AskDefine | Define bloodhound

Dictionary Definition

bloodhound n : a breed of large powerful hound of European origin having very acute smell and used in tracking [syn: sleuthhound]

User Contributed Dictionary



From blood + hound. The detective sense follows from the dog's ability to follow a trail.


  1. A large dog. It is a scenthound famed for its ability to follow a scent many days old, over vast distances. This dog is often used as a police dog to track missing people, fleeing suspects, or escaped prisoners.
  2. This breed of dog.
  3. A detective or other skilled at finding people or clues.


Extensive Definition

A bloodhound (also known as the St. Hubert Hound) is a large breed of dog bred for the specific purpose of tracking human beings. Consequently, it is often used by authorities to track escaped prisoners or missing persons. It is a scenthound, famed for its ability to follow a scent hours or even days old, over long distances. Combining a keen sense of smell with a tenaciously strong tracking instinct, bloodhounds have proven their worth as the archetypal trailing dog.


Morbidity (Illness)

Compared to other purebred dogs, bloodhounds have an unusually high rate of gastrointestinal ailments, with gastric dilatation volvulus (GDV, or "bloat") being the most common type of gastrointestinal problem. They also have an unusually high incidence of eye, skin, and ear ailments. The oldest of the 82 deceased dogs in the UK survey died at 12.1 years. The leading cause of death was gastric dilatation volvulus (GDV = "bloat" or "torsion"), which killed 34% of dogs. This percentage of dogs dying of bloat is among the highest of all dog breeds and far higher than for dogs in general. The second leading cause of death in bloodhounds was cancer, at 27%. The percentage of cancer deaths is similar to other breeds but, in bloodhounds, cancer kills at an unusually young age (median of about 8 years).

Scenting ability

The bloodhound's physical characteristics account for its superlative ability to follow a scent trail left several days in the past. Humans constantly shed skin cells, as newer cells replace older ones. Under optimal conditions, a bloodhound can detect as few as one or two skin cells. Odors are identified by scent receptors in a dog's nasal chambers; the larger the chambers, the greater the dog's ability to detect skin cells. The bloodhound's nasal chambers are larger than those of most other breeds. The large, long pendent ears serve to prevent wind from scattering nearby skin cells while the dog's nose is on the ground; the folds of wrinkled flesh under the lips and neck--called the shawl--serve to catch stray scent particles in the air or on a nearby branch as the bloodhound is scenting, reinforcing the scent in the dog's memory and nose.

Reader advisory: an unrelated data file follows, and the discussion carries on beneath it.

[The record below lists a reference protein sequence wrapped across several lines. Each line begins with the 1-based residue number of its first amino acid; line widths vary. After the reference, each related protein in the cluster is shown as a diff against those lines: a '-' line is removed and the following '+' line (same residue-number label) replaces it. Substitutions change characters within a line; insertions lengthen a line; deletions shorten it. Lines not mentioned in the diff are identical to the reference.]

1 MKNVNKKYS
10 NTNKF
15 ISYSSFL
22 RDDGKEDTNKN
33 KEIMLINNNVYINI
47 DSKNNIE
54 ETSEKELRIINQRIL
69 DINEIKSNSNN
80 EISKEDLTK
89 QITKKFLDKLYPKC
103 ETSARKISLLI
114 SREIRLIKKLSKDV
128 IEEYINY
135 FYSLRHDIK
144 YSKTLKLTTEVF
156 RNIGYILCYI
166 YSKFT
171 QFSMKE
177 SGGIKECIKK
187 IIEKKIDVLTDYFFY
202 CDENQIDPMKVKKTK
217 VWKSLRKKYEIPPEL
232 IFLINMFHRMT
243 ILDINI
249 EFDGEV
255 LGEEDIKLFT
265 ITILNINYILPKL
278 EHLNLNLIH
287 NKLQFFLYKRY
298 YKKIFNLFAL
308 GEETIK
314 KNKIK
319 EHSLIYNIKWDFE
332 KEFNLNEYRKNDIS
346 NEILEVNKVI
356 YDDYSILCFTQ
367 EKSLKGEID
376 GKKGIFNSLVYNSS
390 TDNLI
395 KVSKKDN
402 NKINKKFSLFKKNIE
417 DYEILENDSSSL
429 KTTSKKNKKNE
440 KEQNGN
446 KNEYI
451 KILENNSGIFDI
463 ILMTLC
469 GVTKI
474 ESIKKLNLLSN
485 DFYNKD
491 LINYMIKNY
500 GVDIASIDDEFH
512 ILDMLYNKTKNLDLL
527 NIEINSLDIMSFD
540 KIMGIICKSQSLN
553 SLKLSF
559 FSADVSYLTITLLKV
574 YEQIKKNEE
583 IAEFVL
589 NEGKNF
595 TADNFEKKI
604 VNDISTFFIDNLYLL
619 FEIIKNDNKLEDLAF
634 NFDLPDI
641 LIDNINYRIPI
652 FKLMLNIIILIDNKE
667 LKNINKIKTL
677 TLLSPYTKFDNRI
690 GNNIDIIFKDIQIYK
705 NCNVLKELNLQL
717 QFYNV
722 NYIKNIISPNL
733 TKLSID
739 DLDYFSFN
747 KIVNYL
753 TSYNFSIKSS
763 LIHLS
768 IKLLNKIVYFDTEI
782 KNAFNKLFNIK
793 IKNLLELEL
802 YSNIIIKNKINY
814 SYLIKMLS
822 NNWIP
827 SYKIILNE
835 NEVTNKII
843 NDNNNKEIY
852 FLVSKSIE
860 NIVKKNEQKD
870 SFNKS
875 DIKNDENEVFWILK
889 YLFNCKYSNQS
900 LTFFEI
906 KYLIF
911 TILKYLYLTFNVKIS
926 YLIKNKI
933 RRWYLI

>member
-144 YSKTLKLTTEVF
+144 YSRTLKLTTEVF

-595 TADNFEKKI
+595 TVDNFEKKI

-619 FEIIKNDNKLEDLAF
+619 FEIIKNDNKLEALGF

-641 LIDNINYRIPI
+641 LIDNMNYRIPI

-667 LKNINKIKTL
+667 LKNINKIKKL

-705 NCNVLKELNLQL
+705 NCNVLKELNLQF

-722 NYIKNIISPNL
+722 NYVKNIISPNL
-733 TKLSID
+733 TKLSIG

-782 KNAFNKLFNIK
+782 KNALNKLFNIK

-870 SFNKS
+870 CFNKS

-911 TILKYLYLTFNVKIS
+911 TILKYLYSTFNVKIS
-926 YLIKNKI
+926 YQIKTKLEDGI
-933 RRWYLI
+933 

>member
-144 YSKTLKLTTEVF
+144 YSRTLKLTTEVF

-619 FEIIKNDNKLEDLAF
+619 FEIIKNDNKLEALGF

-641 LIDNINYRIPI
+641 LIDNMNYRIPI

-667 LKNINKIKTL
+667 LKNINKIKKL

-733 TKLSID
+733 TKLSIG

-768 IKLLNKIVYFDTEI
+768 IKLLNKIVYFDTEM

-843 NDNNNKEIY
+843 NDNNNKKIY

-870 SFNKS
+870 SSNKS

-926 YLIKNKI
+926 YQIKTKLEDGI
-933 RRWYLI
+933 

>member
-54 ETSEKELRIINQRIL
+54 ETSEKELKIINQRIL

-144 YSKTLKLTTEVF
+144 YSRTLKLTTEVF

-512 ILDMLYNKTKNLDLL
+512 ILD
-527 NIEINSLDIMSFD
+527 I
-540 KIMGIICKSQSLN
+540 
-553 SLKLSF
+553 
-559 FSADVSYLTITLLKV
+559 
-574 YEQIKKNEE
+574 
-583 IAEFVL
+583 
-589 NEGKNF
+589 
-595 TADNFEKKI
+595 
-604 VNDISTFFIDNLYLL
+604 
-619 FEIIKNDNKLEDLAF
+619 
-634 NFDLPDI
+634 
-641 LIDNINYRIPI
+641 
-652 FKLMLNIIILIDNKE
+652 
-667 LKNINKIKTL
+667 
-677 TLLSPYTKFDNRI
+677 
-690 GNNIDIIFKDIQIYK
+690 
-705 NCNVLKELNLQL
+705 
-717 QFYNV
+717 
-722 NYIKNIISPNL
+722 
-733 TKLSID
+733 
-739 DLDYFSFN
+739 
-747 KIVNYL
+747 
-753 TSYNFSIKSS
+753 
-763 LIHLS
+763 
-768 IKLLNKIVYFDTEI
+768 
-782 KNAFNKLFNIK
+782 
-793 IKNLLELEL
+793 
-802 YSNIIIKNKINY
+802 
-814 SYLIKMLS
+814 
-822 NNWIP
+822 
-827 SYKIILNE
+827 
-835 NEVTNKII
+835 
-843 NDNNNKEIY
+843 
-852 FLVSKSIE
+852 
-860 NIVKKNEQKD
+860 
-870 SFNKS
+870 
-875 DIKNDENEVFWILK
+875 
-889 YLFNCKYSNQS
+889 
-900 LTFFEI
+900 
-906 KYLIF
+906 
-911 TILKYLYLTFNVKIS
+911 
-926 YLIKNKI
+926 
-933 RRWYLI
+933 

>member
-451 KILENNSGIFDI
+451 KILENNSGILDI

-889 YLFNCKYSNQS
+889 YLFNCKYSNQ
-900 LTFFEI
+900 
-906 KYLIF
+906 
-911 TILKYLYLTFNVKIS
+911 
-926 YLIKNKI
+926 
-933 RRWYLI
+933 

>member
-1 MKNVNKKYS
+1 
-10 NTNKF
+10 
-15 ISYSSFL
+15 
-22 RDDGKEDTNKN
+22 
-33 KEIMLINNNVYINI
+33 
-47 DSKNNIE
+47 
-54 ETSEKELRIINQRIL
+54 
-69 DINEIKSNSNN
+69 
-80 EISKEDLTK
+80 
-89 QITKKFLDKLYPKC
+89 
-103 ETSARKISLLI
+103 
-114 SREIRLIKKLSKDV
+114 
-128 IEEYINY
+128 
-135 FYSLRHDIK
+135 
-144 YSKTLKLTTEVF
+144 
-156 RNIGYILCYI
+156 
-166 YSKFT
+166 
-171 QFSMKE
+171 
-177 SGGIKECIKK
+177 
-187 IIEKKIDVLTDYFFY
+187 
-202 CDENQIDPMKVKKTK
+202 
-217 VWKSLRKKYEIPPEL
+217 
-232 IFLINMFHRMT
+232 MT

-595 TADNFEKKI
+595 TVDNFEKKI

The misconception persists that bloodhounds are employed in packs. While this is sometimes the case in England, in North America, bloodhounds are used as solitary trackers. Bloodhounds on a trail are usually silent, and do not give voice as other scent hounds.


Noteworthy Bloodhounds

A bloodhound named "Nick Carter" is frequently cited as the archetype of the trailing bloodhound. The extensive publicity this dog received may be the source of much bloodhound-related folklore. Born in 1900, "Nick Carter" was owned and handled by Captain G.V. Mullikin of Lexington, Kentucky. He is credited with more than 650 finds, including one that required him to follow a trail 105 hours old. .
Ch. Heathers Knock on Wood, known as "Knotty," is one of the most awarded bloodhounds of all time. He has received more Best-in-Shows than any other bloodhound, and is the first liver-and-tan bloodhound ever to win a Best in Show. Knotty was awarded the Best-in-Show at the Eukanuba Tournament in 2005, and won the Hound Group in the Westminster Kennel Club Show in that same year. Knotty's offspring have also proven to be able showdogs and as a result of a very high amount of his puppies being awarded the title of "Champion" by the AKC, Knotty was inducted into the AKC's Stud Dog Hall of Fame shortly before his death in the Spring of 2008.

Fictional Bloodhounds


Additional Reading

  • The New Encyclopedia of the Dog
  • The New Complete Bloodhound
bloodhound in Danish: Blodhund
bloodhound in German: Bloodhound (Hunderasse)
bloodhound in Spanish: Perro de San Huberto
bloodhound in French: Chien de Saint-Hubert
bloodhound in Icelandic: Blóðhundur
bloodhound in Lithuanian: Bladhaundas
bloodhound in Malayalam: ബ്ലഡ്‌ഹൗണ്ട്
bloodhound in Dutch: Bloedhond
bloodhound in Norwegian: Blodhund
bloodhound in Polish: Bloodhound
bloodhound in Slovak: Bloodhound
bloodhound in Serbian: Гонич Светог Хуберта
bloodhound in Finnish: Vihikoira
bloodhound in Swedish: Blodhund
bloodhound in Turkish: Bloodhound
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